As cool as the arm is, it has a few drawbacks. I can't use it around water, it needs to be in a relatively dust-free environment and I can't have it turned on when I'm driving (cell phone signals can trigger a sudden elbow, hand or wrist movement). I need to have a spare battery with me at all times because the battery is very difficult to remove if it dies and the arm is not fully contracted. It would be useful while watching TV but the motors make a fair bit of noise – which turns out to be annoying to my wife. I have to admit it’s fun to trigger the wrist motor and just let the hand do non-stop revolutions. It creeps me out so it must really be bad for onlookers.
A few months after I got the arm, a lawyer contacted me to find out the date of my accident and how much money I received as a settlement because they expected me to reimburse United Healthcare for the cost of the arm. Told them it was 43 years ago and the railroad didn't even refund my unused ticket. Haven't heard back from them. I never thought I'd be happy to not win a settlement but knowing I could/would have been screwed out of it by an insurance company anyway made me chuckle.
|01-14-2012 03:02 AM|
I don't know Bob, I think you got me beat by a longshot. Just reading the part about hearing your arm snap, made me cringe. I'm glad that it broke something loose, but I imagine the pain was quite terrible. My biggest fear is falling in the winter and doing damage to my other arm. I know that if I fall on the one with the prosthesis I stand a chance of shattering the complete upper bone that the prosthesis is in. The second time they put the stem in they reamed it out again so now I don't have much bone around it.
As far as the PICC goes, it is in through the bicep and I have a stretchy knit piece that goes over it to hold the line down. A little uncomfortable but by far not unbearable. Bekow is a pic of the PICC line and the components that the finally had to remove from the shoulder. I'm left with just a huge ball in the shoulder now. Basically back to where I was eight years ago only worse.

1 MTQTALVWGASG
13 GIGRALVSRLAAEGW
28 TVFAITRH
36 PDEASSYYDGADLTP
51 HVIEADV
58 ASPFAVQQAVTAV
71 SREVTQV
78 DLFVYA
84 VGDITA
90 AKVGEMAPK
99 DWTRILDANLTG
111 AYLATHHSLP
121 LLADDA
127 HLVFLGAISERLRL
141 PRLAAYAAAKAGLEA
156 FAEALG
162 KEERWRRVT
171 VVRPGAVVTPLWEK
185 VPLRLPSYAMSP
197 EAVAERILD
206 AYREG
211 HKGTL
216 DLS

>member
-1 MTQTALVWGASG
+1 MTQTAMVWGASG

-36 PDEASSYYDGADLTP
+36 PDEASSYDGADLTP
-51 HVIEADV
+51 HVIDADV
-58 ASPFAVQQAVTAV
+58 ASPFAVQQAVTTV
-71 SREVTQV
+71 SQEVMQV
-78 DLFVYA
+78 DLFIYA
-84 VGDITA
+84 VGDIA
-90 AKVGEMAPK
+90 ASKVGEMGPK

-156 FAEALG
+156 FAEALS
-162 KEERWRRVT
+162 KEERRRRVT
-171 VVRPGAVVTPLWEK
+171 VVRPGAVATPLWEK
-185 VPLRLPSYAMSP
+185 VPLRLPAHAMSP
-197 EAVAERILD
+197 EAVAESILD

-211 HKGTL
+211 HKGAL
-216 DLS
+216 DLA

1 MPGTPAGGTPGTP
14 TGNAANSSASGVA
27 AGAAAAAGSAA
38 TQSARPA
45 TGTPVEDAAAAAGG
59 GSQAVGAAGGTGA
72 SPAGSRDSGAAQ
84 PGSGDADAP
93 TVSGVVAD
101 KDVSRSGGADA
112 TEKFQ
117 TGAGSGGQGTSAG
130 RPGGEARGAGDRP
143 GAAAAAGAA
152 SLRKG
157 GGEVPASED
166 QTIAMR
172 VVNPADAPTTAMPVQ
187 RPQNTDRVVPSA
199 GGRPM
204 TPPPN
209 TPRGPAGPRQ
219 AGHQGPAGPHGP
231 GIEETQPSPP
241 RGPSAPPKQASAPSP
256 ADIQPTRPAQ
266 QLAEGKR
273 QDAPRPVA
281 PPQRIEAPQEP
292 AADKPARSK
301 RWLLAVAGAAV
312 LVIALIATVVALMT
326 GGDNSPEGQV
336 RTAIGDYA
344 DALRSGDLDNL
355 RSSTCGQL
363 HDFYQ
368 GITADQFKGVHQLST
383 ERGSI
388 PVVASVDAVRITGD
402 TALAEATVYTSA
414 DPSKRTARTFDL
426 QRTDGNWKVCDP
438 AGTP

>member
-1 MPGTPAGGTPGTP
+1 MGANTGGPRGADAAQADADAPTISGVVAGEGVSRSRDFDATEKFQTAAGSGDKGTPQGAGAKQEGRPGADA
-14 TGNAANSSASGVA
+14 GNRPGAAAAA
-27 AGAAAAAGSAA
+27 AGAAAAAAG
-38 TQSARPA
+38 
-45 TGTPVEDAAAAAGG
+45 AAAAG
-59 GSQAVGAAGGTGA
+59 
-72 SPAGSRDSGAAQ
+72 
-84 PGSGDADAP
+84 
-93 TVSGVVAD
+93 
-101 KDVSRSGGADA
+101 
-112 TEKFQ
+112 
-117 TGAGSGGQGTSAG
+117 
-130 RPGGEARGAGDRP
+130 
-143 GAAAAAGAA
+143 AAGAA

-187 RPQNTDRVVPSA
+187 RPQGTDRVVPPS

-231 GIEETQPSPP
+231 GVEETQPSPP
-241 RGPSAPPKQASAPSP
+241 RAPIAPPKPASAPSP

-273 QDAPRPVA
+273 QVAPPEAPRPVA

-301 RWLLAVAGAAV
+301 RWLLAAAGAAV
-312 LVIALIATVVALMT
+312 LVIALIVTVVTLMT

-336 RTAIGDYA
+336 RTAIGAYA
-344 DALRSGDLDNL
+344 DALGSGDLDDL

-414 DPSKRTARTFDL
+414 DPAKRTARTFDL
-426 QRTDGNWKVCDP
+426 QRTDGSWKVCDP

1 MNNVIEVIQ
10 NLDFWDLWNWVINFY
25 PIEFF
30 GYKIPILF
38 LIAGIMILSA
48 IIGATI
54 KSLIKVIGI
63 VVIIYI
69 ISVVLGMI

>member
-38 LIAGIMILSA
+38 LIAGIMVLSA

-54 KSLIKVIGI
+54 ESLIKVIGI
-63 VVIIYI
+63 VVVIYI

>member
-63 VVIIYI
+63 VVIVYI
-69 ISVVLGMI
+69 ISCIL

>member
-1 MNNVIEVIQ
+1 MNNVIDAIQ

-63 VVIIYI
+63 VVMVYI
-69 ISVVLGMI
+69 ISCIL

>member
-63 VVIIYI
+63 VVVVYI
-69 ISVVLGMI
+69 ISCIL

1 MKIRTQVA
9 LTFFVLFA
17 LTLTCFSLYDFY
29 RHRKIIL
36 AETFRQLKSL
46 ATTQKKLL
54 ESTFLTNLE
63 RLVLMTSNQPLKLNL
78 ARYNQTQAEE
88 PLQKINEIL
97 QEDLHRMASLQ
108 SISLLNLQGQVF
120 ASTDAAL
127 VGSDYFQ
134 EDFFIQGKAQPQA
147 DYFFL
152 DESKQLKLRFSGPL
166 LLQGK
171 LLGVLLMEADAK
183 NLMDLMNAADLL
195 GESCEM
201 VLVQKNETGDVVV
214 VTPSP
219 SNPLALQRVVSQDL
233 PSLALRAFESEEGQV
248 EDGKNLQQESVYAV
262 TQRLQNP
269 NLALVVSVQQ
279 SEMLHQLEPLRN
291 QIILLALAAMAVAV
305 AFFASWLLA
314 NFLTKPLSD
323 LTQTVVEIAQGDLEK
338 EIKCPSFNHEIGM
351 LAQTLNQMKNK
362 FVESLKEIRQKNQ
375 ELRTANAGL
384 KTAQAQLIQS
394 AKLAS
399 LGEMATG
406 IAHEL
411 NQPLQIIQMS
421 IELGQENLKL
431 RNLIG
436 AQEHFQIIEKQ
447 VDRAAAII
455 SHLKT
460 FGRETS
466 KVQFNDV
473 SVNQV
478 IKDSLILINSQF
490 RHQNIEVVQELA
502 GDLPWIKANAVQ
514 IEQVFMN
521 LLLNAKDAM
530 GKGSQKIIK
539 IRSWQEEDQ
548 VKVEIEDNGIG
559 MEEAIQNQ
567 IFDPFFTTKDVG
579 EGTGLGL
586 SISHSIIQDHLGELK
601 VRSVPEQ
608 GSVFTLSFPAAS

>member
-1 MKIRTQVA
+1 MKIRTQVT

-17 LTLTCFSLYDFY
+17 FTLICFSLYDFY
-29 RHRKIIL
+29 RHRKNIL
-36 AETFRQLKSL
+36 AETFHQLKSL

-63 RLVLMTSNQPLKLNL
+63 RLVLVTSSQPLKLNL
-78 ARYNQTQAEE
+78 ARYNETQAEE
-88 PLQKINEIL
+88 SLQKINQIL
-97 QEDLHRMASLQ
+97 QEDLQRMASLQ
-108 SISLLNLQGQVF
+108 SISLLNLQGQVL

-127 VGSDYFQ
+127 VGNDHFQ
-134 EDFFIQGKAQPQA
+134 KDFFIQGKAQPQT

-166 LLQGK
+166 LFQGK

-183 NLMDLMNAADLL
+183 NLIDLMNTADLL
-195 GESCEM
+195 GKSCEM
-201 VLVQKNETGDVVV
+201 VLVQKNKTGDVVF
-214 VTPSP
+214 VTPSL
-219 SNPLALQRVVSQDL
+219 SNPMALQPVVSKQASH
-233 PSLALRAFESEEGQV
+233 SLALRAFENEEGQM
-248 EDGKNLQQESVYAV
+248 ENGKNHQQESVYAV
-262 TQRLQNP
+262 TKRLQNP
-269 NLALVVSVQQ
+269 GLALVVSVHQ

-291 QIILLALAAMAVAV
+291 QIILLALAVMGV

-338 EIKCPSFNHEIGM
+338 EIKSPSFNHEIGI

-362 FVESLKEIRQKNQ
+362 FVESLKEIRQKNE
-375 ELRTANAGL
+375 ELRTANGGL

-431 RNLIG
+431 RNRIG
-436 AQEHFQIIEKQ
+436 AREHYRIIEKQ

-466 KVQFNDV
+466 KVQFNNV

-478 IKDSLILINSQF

|01-13-2012 05:23 PM|
I looked up SOL in the dictionary and found what appears to be your picture. I've got nothing -- your rant is well deserved.
My mother had an artificial hip so she went through the antibiotics routine before every visit to the dentist. Friend of mine contracted TB that settled in his knee and had the PICC for a loooong time. I've been lucky with only bridgework in my mouth to replace the ones knocked out.
Ten years after my arm went missing we moved from New York to Florida. The day we moved into the house was my son's 12th birthday and he wanted a skateboard. Having roller- and ice-skated for years, I thought it would be the same thing. I couldn't get the skateboard to move on the epoxied gravel on the patio so I pushed off a wall. Skateboard took of and left me behind -- I landed on my one and only elbow. Hurt like hell but I didn't want to ruin the party. Two hours later it was swelling pretty bad so my wife suggested going to he hospital to have my head examined. Nurse was very encouraging when she took X-rays. She said it couldn't be broken because the pain would be excruciating and I couldn't possibly move the arm the way I had for the X-rays.
Turned out the nurse was wrong and I had fractured the elbow through the joint. Doctor gave 50-50 chance that surgery could fix the joint but I didn't like the odds. Elbow went in a half-cast and I had to exercise the joint as often as I could stand. Doctor was thrilled that I recovered 120-degree extension but I was not nearly as pleased.
Exactly one year later we took our kids to DisneyWorld and stayed in one of the trailers at Fort Wilderness (long gone). It was Halloween weekend 1976 and they had opened River Country that year (also long gone). I had been exercising my arm all year and could almost do a 1-arm chin-up. The kids saw a platform in the middle of the lagoon that had a wire clothesline stretching to a log cross-bar twenty or thirty feet from the platform. Just grab the t-bar on the trolley and you rode the line down to the cross-bar. When I jumped off the platform my elbow snapped. The sound was loud enough to catch my wife's attention over on the beach. Saw a lot of stars and fell in the water without making it more than six feet from the platform. I guess it broke the calcium loose from the joint -- arm extends 180-degrees ever since.